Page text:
One great thing about having Netflix in the British Isles is that you find out there’s a lot more to BBC programming than Doctor What and Benadryl Cucumber. If you don’t have regular access to British television and you like television shows that feature lesbians who are not teenagers or Los Angeles residents, then you’re missing out. Let me introduce you to the fantastic show you’re sleeping on: Last Tango in Halifax.
Last Tango in Halifax is about a lot of different kinds of relationships — parents and children, lovers and ex-lovers, even brothers and sisters. All of the relationships are explored and fleshed out in really lovely and realistic ways, whether through dramatic turns or everyday human interactions. One of the best things about Last Tango is that the relationships themselves are some of the most compelling I’ve seen on television, and they’re also some of the most underrepresented. Ageism? Not on this show. An elderly couple as the central romance (and one of the most adorable and endearing on television today)? Absofruitly. A middle-aged lesbian couple that includes a woman of color? And how!
I could go on and on about all the little gems that make up this show, but I don’t want to give too much away. Instead, let me gush about how fantastic Caroline is, because Caroline is fantastic. It’s no secret that I have an extremely huge soft spot for high-powered lesbians in positions of authority who shut down dumb guys and know how to take charge. The more I think about it, the more I genuinely believe that the best thing we have in the queer community is a surplus of women who fit the HBIC category, and Caroline is a fantastic example of exactly that kind of lady. Oxford-educated smartypants, respected headmistress, and occasional hot mess of a person, Caroline is in her mid-forties and is the divorced mother of two boys. Her husband is cheating, but she’s also been having an affair with a female colleague. Her mother Celia, one half of the show’s main couple, has recently reunited with her childhood sweetheart, and this unconventional heartwarmer of a romance is a catalyst for Caroline to finally come out to her family and be open about her relationship. Celia doesn’t take it well, nor does Caroline’s ex-husband, and Caroline maintaining her Type A take-charge lifestyle while navigating the fragility of being in love and being a parent and being a daughter and being a human being is one of the best portrayed narratives on the show. Plus her relationship with Kate is genuine and sweet and complicated and hard, all of which is to say that it makes you want to tear your hair out in sympathy sometimes, which I think every decent show should inspire in its audience.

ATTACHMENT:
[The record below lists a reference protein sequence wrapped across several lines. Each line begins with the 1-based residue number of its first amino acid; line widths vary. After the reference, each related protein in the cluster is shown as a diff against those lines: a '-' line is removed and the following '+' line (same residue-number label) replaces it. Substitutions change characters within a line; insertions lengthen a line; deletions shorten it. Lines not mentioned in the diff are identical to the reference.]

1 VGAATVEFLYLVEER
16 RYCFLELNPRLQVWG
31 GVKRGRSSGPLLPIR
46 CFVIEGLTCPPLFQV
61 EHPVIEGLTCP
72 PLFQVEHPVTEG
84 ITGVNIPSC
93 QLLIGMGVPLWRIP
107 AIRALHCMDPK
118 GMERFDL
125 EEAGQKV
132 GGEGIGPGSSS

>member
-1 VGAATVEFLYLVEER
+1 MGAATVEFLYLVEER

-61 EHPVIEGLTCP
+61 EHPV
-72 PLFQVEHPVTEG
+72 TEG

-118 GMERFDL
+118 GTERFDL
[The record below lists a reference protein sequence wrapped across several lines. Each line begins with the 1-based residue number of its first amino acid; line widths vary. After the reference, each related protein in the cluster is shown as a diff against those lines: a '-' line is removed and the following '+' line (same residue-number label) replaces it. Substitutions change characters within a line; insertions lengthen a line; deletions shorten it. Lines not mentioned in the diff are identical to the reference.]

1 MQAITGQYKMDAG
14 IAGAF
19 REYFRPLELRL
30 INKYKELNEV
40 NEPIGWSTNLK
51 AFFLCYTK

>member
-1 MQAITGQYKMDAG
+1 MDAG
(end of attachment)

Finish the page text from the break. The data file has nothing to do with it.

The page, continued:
This show is important. How often do we get to see a late in life coming out story? It’s just plain necessary that narratives like these, especially ones that deal with motherhood and divorce and what it means to leave the closet after more than twenty years of knowingly inhabiting it, get told, and it’s even more important that they’re told well. Last Tango shows us so many things we rarely get the pleasure of seeing in our LGBTQ media, and it shows us in a way that’s compelling, brave, and endearing. I would dump all kinds of tea in my harbor to make sure all the queerios can have access to this little treasure.